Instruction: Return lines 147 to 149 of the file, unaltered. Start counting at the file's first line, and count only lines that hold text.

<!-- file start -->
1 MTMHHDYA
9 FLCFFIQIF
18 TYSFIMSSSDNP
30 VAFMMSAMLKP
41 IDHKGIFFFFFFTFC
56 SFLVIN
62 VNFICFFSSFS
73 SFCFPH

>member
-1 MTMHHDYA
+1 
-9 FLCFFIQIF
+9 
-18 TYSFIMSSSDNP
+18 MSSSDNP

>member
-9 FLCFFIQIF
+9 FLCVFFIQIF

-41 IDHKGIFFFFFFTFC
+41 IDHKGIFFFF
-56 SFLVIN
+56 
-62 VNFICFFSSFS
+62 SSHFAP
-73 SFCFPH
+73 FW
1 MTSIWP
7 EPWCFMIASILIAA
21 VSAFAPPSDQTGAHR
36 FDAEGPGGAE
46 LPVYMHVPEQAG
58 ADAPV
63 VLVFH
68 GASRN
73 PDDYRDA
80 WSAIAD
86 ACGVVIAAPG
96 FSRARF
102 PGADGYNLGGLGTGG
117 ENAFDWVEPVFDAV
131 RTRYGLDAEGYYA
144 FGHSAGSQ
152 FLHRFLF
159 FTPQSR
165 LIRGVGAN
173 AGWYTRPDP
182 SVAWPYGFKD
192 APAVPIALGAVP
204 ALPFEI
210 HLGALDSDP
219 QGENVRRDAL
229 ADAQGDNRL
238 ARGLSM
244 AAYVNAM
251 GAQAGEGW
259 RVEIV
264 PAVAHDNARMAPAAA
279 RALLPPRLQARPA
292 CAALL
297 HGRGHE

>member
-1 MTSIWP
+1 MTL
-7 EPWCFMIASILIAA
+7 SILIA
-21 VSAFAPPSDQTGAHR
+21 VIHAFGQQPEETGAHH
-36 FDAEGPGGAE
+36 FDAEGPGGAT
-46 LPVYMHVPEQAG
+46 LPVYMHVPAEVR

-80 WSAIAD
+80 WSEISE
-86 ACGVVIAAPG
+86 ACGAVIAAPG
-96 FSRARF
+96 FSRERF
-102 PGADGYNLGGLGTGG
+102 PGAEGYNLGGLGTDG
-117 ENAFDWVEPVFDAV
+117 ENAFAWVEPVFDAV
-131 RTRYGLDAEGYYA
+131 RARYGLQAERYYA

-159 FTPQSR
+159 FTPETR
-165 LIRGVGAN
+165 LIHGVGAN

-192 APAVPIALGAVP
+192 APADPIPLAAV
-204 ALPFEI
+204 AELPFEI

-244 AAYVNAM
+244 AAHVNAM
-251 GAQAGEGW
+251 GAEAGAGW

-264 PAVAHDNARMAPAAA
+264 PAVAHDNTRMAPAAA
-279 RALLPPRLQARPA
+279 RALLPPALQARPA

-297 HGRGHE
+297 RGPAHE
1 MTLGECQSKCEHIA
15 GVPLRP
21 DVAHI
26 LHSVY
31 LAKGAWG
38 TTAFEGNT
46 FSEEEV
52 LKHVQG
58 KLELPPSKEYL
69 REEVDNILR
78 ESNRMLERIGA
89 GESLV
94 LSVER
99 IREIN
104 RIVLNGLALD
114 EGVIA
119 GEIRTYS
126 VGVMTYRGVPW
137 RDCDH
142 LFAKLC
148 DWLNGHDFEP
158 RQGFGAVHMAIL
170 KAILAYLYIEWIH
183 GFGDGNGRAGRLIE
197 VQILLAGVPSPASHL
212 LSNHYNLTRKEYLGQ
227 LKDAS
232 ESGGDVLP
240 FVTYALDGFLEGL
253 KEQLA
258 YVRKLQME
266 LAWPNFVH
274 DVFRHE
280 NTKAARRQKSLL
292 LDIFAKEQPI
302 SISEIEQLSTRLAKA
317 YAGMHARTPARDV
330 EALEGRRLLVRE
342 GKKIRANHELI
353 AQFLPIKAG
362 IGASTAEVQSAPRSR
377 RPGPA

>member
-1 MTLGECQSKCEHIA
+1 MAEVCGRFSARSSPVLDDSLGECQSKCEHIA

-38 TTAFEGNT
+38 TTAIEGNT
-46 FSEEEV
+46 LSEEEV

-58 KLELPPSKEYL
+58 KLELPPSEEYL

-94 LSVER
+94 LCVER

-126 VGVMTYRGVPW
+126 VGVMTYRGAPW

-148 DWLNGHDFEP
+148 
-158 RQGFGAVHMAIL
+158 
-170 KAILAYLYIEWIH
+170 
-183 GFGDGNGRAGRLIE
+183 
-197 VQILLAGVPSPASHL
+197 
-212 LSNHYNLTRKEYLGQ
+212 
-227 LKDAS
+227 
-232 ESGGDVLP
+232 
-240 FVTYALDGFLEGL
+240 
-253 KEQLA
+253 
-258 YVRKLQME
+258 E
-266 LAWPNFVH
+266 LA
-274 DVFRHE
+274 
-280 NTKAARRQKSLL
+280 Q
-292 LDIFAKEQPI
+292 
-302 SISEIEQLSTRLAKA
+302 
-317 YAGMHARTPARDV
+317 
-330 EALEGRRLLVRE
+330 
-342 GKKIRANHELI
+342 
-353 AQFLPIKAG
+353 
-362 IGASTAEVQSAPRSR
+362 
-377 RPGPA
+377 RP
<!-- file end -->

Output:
-38 TTAFEGNT
+38 TTAIEGNT
-46 FSEEEV